Wishing you a New Year filled with hope, promise, new opportunity, and music! What one thing will you do to make it a great one? Remember to start your New Year right by listening to Classical and Baroque music which has the power to make you smarter, help you work faster with more accuracy, improves health and healing, and can prevent crime. Music is a powerful tool for motivating, inspiring, educating and soothing pain.
Our Blog and Radio Show features President John Quincy Adams. The article of the month is “Angel or Dragon: Who is Guarding Your Door?” by Madeline Frank, Ph.D., DTM. Also included is an article on the “5 Health benefits of Classical music” from the Tribune.
Dr. Madeline Frank’s Musical One Minute Radio Show for January 2015: How did Classical Music play a part of President John Quincy Adams’ life and what musical instrument did he play?
Our blog features President John Quincy Adams, Secretary of State, State Senator representing Massachusetts, served in the House of Representatives, American Minister to the European Countries England, Prussia, Hague, and Russia, son, brother, husband, father, grandfather, and musician who dedicated his life to helping others.
John Quincy Adams was born on July 11, 1767 in Braintree, Massachusetts to John Adams, later 2nd President of the U.S. and Abigail Smith Adams.
John Quincy Adams was the second of 5 children, the oldest son. He had two sisters and two brothers. John’s mother, Abigail Smith Adams, was “an advocate for education for woman equal to men’s education.” She was taught to read and write at home. Her father, William Smith was a Congregationalist Minister and her mother was Elizabeth Quincy whose father, John Quincy was colonel of the militia, Speaker of the Massachusetts Assembly for 40 years till his death, and was a member of colonial governors council. Abigail Smith Adams named their son John Quincy Adams after her grandfather, Colonel John Quincy two days before his death.
John Adams wrote to his wife, Abigail Smith Adams, from the second Continental Congress in Philadelphia in 1775 on “their duties, as parents, to educate a new generation of Americans.” John wrote: “Let us teach them not only to do virtuously, but to excel. To excel, they must be taught to be steady, active and industrious.”
John Quincy Adams began his international experience at the age of ten traveling with his father, John Adams to France “as a Commissioner to negotiate for peace with Great Britain.” During this voyage, across the Atlantic, lightning struck their ship, killing four-crew members. They were attacked by British ships and “survived a hurricane.” On the return voyage to America, several months after, the newly appointed “French Minister to the United States” traveled with John Quincy and his father, John Adams. John Quincy taught the new “French Minister” English and he in turn taught John Quincy French.
On November 1779 at the age of 12, John Quincy began writing in his diary, while traveling with his father, John Adams, on a second diplomatic mission, crossing the ocean to Spain. He would continue to write daily in his diary for over 68 years, recording the events of American history; he and others would journey through. The ship they were traveling on suddenly developed a leak. All aboard took turns pumping out the ship during the two-month voyage to barely reach the coast of Spain.
In February 1780, John Quincy attended Leyden University traveling from Paris to Holland.
John Quincy Adams was intelligent, hardworking man with “strong character and high principles.”
John Adams had his son, John Quincy, listening and observing his discussions with Benjamin Franklin and Thomas Jefferson. He saw first hand the events that were shaping America’s future.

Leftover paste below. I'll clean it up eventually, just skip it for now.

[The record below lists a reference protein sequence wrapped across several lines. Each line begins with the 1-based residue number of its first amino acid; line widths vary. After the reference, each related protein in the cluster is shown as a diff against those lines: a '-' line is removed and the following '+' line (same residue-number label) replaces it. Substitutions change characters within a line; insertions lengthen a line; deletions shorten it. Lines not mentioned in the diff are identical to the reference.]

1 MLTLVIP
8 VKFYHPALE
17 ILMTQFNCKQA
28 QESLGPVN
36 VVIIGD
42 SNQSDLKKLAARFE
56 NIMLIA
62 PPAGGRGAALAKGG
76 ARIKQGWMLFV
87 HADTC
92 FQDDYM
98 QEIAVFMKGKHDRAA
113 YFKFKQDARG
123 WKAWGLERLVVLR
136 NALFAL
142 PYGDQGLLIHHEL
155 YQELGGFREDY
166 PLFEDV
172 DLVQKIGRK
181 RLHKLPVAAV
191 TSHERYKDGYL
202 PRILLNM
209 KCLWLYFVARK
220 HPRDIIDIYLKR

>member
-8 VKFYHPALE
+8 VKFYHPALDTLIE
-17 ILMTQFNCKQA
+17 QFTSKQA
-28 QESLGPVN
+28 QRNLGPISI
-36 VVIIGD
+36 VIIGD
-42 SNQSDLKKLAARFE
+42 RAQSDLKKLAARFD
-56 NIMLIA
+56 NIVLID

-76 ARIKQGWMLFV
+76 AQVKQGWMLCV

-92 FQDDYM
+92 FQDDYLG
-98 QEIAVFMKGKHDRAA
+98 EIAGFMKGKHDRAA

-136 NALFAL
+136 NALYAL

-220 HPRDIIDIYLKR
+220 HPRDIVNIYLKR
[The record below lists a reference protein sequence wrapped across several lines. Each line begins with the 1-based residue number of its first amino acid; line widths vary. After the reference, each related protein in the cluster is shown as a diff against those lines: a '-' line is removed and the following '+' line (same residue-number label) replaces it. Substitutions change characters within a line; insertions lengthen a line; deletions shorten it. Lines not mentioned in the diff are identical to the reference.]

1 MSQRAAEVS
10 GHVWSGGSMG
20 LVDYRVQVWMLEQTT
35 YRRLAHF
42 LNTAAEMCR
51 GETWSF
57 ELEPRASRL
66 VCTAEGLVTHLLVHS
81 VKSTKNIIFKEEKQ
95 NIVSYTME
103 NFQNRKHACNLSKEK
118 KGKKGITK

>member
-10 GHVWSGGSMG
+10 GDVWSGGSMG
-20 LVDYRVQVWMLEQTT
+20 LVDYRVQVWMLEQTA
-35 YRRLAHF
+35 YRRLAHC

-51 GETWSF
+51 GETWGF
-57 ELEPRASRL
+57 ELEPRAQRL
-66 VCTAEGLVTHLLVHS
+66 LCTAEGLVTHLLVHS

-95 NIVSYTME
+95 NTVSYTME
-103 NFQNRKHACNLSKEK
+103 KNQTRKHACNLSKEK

From America his mother wrote him a letter urging him “to actively confront the extraordinary challenges that the times demanded, saying: “These are the times in which a genius would wish to live. It is not in the still calm of life, or the repose of a pacific station, that great characters are formed…. Great necessities call out great virtues. When a mind is raised and animated by scenes that engage the heart, then those qualities, which would otherwise lie dormant, wake into life and form the character of the hero and the statesman.”
John Quincy Adams in 1781, at the age of fourteen, traveled to Russia with Francis Dana, the U.S. Minister to Russia, as his French translator and secretary. While translating and writing for Dana he continued studying the sciences, languages, and history.
Two years later, in 1783, John Quincy traveled to France to serve “as an additional secretary to the U.S. commissioners in the negotiation of the Treaty of Paris that concluded the American Revolutionary War.”
In 1783 John Adams brought his family to France when he became the U.S. Minister to Great Britain. In 1784 John Quincy Adams traveled home to America to enroll at Harvard University. He was already fluent French, Latin, Dutch, Greek, and German.
John Quincy Adams began to study the flute after his cousin Billy Cranch purchased one for him in April 1786 in Boston. It was said, “His main interest was performing with the Musical Society, one of the many extracurricular clubs he joined at Harvard University.”
In the Adams Papers from the Journals and Correspondence,
“John Quincy Adams wrote his sister Elizabeth, “That flute-playing was his “greatest amusement, and the chief relaxation after study.”
In the Europe cities of England, Berlin, and Paris music was an important part of daily life. John Quincy Adams while living in Europe learned to enjoy and appreciate music!
John Quincy Adams wrote in his Diary Vol. 2 from July 17, 1786:
“Mr. Cranch went to Boston. Miss P. Storer, N. Quincy and B. Apthorp, pass’d the afternoon, we play’d on the flute, on the harpsichord, and sung. There is always some fine music of one kind or another, going forward in this House. Betsey, and Miss Hiller finger the harpsichord Billy scrapes the Violin, Charles and myself blow the flute. Parson Wibird, was here all the evening.”
John Quincy Adams wrote the flute music he wanted to play with the Musical Society at Harvard University out by hand. The Adams editors said, “John Quincy Adams copied new tunes on various sheets of paper of different sizes, keeping them in order with page number and a number system for the tunes. Evidence that has come to the attention of the Adams editors suggests that Elizabeth C. Adams, daughter of Thomas Boylston Adams, John Quincy’s brother, may have distributed sheets of flute music to friends desiring mementos, just as she did with other manuscript pieces from the family collection.”
At the live auctions item 8572679 it stated,“Rare Autograph Music, unsigned, 2pp on single sheet, 9″x 5¼”. Two long double staves of music handwritten and titled by Adams “Lesson by Morelli” and a double stave titled “York Fuzileers. From a book of flute music copied / by John Q Adams Newbury Port 1782.” The auction also said , “The music was most probably penned by Adams at Harvard, 1786-87, while he was studying the flute, but may have been written at Newburyport while he was studying law.”